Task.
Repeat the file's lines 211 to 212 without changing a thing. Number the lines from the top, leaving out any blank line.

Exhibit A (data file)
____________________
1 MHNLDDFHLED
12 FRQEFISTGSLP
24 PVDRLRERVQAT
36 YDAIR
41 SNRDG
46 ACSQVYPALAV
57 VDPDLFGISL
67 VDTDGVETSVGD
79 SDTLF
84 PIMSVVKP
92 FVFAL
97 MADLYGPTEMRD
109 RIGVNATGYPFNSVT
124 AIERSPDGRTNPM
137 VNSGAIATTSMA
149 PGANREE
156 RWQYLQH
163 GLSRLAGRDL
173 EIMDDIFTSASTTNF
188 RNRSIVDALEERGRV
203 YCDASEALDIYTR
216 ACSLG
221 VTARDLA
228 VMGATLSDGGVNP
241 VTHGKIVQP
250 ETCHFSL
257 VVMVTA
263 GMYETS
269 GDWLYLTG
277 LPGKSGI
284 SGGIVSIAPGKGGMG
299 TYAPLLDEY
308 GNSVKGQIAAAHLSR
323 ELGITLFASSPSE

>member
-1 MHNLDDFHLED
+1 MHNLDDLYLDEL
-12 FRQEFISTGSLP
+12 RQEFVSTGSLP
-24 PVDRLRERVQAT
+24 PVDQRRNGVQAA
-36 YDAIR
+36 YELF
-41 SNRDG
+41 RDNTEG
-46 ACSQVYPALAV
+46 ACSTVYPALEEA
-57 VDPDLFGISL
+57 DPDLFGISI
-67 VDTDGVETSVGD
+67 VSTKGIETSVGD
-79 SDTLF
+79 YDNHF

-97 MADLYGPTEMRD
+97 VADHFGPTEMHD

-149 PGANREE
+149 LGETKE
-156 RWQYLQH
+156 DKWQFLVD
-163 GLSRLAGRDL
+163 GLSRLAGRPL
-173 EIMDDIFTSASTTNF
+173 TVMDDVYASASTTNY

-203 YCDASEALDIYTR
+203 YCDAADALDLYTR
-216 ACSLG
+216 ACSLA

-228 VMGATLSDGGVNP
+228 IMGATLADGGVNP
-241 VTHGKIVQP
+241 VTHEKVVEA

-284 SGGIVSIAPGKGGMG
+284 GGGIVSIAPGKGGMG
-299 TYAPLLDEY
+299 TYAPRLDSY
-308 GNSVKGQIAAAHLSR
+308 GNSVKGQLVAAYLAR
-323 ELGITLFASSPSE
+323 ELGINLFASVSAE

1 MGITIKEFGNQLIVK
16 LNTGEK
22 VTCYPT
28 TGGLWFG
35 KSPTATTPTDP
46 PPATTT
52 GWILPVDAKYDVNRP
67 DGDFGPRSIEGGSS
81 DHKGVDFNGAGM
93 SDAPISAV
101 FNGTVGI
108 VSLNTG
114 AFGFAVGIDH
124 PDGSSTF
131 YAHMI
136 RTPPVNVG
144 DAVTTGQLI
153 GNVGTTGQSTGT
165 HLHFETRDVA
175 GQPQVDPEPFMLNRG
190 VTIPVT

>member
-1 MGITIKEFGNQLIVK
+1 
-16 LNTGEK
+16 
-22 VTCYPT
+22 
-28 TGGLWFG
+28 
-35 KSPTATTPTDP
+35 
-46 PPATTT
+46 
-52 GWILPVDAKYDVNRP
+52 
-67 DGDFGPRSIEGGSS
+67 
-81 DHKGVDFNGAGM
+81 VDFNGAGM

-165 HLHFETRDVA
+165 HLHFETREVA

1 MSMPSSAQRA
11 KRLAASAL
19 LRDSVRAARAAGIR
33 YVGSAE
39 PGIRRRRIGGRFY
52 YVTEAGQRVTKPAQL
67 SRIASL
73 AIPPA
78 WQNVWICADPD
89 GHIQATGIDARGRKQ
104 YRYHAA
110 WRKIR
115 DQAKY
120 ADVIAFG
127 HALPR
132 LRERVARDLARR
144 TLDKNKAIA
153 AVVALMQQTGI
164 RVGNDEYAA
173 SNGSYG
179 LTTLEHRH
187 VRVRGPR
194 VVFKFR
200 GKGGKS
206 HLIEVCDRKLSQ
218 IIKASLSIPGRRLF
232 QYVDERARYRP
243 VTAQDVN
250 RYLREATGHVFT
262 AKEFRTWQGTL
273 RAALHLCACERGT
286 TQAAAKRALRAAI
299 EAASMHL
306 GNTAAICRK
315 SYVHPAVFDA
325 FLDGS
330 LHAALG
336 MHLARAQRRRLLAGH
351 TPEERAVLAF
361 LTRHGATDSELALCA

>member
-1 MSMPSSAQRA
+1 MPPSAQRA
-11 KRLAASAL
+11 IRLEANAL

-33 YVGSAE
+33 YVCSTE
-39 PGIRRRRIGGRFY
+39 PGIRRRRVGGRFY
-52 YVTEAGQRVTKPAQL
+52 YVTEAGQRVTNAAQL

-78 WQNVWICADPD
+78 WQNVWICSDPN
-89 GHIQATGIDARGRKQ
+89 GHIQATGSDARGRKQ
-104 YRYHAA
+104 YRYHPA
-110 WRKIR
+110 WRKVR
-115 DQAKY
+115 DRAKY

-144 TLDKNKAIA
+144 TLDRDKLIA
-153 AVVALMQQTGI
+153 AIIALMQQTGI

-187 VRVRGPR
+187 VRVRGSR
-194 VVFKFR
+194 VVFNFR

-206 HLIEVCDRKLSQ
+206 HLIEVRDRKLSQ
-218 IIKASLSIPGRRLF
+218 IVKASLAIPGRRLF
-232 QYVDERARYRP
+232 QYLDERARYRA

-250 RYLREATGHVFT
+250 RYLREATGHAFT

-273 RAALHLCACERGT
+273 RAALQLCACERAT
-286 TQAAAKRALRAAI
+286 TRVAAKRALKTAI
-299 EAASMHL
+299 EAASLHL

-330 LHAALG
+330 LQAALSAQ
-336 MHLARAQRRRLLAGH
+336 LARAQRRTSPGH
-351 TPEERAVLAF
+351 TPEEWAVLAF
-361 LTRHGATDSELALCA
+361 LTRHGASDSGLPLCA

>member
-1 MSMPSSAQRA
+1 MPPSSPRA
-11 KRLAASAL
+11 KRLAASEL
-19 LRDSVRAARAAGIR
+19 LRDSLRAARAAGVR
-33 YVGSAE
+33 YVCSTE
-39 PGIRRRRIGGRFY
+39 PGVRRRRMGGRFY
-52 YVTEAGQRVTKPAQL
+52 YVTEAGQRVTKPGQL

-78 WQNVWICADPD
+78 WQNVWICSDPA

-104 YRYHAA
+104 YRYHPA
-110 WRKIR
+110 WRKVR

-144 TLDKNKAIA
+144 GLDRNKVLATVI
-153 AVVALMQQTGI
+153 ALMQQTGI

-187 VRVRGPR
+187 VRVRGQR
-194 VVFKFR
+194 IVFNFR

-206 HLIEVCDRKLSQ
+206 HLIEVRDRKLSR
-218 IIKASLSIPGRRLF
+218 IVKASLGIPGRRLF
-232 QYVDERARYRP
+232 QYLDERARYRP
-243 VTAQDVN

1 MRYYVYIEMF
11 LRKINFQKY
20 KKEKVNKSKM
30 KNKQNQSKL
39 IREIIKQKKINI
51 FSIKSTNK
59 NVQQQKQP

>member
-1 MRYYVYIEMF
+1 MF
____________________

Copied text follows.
-361 LTRHGATDSELALCA
+361 LTRHGASDSGLPLCA